GRAND RAPIDS, Mich. — Parents aren't the only ones concerned with the idea of students returning to in-person learning this year. As COVID 19 continues to spread, teachers are also worried about heading back to the classroom and whether it's safe to do so.
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The Michigan Education Association represents 120,000 members in all 83 counties. Paula Herbart, President of the MEA and a former teacher of 20 years, says educators are nervous.
"Members are nervous about whether or not they're putting their students, their students' families and their own families in harm's way by returning back to face-to-face learning come this fall," she explained. "It's hard. It's so hard out there right now, we're standing in a sea of uncertainty. And our only option is to swim. And, swimming only as opposed to winning a race. It's really hard for educators, because educators want to win the race."
Gov. Gretchen Whitmer's "MI Safe Schools Roadmap" laid out in June gave teachers a first glimpse of what they can expect for back-to-school: including wearing masks all day, daily self screenings, and social distancing from students as much as possible.
Protocol will have to differ by district as different parts of the state are in different phases.
"There are lots of school districts within hot spots that have a real concern about returning to school and rightly so, that if it's not safe for them to go back to school, they shouldn't. And then we have others who are in Phase five where they could return to school without even face masks, except for adults."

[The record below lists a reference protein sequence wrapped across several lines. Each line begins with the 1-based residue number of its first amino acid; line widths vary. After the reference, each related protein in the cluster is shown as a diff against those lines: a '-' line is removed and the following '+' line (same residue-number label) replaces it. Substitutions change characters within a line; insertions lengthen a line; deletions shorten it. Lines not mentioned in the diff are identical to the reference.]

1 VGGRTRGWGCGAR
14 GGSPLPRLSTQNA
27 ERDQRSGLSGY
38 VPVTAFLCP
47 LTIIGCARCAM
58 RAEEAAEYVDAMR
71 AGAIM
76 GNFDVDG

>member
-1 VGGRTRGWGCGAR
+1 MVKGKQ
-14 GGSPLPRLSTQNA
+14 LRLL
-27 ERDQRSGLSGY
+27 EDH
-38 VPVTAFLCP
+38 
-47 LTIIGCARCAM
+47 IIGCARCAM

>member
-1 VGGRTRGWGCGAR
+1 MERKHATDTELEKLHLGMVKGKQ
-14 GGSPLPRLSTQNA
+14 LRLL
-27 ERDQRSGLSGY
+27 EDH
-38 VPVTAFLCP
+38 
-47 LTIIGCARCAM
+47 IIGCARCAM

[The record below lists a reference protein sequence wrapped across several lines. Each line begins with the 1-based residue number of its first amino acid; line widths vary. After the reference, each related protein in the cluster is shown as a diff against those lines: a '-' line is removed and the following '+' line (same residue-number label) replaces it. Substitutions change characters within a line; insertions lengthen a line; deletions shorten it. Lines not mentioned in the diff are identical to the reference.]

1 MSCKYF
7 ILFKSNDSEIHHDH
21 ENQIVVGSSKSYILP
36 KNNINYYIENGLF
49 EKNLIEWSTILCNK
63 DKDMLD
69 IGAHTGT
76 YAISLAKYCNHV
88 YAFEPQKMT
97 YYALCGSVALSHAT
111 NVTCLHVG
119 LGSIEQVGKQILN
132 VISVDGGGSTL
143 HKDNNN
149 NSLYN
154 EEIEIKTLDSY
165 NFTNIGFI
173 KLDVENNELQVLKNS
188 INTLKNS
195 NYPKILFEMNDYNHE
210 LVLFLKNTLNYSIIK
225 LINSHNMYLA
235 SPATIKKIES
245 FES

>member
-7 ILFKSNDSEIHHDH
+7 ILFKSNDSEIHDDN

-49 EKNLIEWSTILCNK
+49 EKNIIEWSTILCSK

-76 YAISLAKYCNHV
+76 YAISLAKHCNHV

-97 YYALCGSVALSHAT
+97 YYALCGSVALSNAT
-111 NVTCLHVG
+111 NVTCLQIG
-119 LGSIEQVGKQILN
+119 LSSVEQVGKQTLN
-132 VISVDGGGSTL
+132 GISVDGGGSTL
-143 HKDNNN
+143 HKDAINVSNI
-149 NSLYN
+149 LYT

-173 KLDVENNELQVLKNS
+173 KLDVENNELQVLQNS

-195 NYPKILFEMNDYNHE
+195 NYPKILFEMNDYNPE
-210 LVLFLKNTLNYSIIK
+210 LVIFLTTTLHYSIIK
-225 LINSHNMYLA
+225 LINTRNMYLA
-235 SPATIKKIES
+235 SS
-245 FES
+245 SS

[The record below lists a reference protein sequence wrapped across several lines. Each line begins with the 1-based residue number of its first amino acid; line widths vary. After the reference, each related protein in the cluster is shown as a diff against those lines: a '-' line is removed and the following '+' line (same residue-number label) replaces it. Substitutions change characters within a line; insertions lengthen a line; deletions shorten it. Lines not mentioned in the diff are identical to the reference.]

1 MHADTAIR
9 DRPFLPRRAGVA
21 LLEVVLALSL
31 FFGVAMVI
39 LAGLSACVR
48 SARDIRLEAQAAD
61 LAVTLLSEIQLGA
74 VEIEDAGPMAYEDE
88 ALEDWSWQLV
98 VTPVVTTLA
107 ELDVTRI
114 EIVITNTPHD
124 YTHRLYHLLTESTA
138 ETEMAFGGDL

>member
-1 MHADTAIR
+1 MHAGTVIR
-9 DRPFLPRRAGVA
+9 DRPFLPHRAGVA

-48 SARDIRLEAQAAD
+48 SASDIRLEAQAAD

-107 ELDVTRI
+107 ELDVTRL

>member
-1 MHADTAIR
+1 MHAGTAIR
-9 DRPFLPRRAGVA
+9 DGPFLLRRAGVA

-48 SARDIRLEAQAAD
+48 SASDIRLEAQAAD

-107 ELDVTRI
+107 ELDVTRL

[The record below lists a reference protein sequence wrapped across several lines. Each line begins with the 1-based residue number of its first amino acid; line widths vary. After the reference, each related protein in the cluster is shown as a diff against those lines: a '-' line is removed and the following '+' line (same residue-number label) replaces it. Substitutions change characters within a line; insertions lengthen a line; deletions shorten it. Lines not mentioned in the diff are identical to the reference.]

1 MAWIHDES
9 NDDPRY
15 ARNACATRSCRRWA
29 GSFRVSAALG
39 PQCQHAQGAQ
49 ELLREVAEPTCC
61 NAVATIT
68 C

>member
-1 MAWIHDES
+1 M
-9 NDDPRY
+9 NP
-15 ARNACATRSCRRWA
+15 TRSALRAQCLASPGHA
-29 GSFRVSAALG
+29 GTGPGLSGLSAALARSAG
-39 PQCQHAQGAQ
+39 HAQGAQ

Then, there's the emotional and mental toll of learning during a pandemic. Herbart acknowledges there will be an increased need for mental health resources for both students and staff.
"One in four, or one in five of our students know somebody or know of somebody who has been affected or have has died of COVID-19," Herbart told FOX 17 News. "That's serious trauma for young people and for adults as well. And we have to be coping with that... school districts should be providing social and emotional professional development on ways that our educators can support our students. Because remember, if we're not dealing with their social emotional leads, there is no way for them to learn Math, Science, Social Studies, English. These are critical, basic needs that our students need to have met."
While some districts have announced plans to begin the year with remote learning, Herbert worries a "hybrid" of both remote and in-person instruction will stretch resources and teachers even further.
"Educators are going to be asked to do double duty more with less. And already, the constrictions of our financial situation here in Michigan and the school aid fund is of serious concern."
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Ultimately, Herbart hopes teachers are a big part of the conversation as districts determine protocol to move forward.
"Safety and security is our number one concern, and if our members aren't safe, and if our students aren't safe, then we shouldn't be going back to face-to-face learning. And if they can't assure that, then maybe we need to be looking at all remote learning across the state. Because, we need some assurances by the medical community that that's actually possible," Herbart said. "So, we have a lot of different concerns across the state. But I will tell you that if a local school district and local unions make a decision that they're unsafe... the MEA will stand behind them and whatever decisions they make, because if they're stepping out for the safety and security of our members and their students, we're behind them 100 percent. They will have the full might of the MEA, and the support of the MEA in all things regarding the return to school, up to and including legal action."